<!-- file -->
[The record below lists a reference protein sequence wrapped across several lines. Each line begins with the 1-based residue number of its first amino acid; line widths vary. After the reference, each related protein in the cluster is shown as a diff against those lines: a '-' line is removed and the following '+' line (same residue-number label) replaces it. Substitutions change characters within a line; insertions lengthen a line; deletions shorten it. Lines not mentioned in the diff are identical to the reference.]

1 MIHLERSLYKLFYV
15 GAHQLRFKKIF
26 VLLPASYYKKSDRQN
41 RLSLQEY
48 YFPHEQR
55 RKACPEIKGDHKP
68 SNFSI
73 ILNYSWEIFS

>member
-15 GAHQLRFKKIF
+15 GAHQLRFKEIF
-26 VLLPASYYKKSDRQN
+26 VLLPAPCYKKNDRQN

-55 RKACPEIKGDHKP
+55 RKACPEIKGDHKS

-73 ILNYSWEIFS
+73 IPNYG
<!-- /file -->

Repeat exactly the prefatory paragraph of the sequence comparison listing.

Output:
[The record below lists a reference protein sequence wrapped across several lines. Each line begins with the 1-based residue number of its first amino acid; line widths vary. After the reference, each related protein in the cluster is shown as a diff against those lines: a '-' line is removed and the following '+' line (same residue-number label) replaces it. Substitutions change characters within a line; insertions lengthen a line; deletions shorten it. Lines not mentioned in the diff are identical to the reference.]